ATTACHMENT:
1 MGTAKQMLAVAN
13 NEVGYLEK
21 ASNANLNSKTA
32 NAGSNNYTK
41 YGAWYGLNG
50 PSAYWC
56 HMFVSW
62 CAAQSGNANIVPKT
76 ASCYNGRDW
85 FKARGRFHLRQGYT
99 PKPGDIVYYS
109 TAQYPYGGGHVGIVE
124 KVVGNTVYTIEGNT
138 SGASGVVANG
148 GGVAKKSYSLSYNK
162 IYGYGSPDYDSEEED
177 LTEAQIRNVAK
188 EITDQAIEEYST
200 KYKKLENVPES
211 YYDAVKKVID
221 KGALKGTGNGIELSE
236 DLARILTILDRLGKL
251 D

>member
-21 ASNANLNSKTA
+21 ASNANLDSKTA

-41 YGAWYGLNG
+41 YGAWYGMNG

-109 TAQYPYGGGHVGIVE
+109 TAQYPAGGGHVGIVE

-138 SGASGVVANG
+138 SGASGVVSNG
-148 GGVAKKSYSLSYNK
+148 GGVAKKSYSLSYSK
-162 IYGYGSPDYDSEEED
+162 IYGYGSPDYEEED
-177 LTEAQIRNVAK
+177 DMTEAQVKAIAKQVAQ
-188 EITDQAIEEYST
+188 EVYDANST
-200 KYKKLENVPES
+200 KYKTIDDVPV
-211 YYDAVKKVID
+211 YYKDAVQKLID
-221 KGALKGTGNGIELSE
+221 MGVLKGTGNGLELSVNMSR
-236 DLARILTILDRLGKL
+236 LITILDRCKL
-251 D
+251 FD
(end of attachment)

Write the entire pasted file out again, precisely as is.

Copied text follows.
1 MGTAKQMLAVAN
13 NEVGYLEK
21 ASNANLNSKTA
32 NAGSNNYTK
41 YGAWYGLNG
50 PSAYWC
56 HMFVSW
62 CAAQSGNANIVPKT
76 ASCYNGRDW
85 FKARGRFHLRQGYT
99 PKPGDIVYYS
109 TAQYPYGGGHVGIVE
124 KVVGNTVYTIEGNT
138 SGASGVVANG
148 GGVAKKSYSLSYNK
162 IYGYGSPDYDSEEED
177 LTEAQIRNVAK
188 EITDQAIEEYST
200 KYKKLENVPES
211 YYDAVKKVID
221 KGALKGTGNGIELSE
236 DLARILTILDRLGKL
251 D

>member
-21 ASNANLNSKTA
+21 ASNANLDSKTA

-41 YGAWYGLNG
+41 YGAWYGMNG

-109 TAQYPYGGGHVGIVE
+109 TAQYPAGGGHVGIVE

-138 SGASGVVANG
+138 SGASGVVSNG
-148 GGVAKKSYSLSYNK
+148 GGVAKKSYSLSYSK
-162 IYGYGSPDYDSEEED
+162 IYGYGSPDYEEED
-177 LTEAQIRNVAK
+177 DMTEAQVKAIAKQVAQ
-188 EITDQAIEEYST
+188 EVYDANST
-200 KYKKLENVPES
+200 KYKTIDDVPV
-211 YYDAVKKVID
+211 YYKDAVQKLID
-221 KGALKGTGNGIELSE
+221 MGVLKGTGNGLELSVNMSR
-236 DLARILTILDRLGKL
+236 LITILDRCKL
-251 D
+251 FD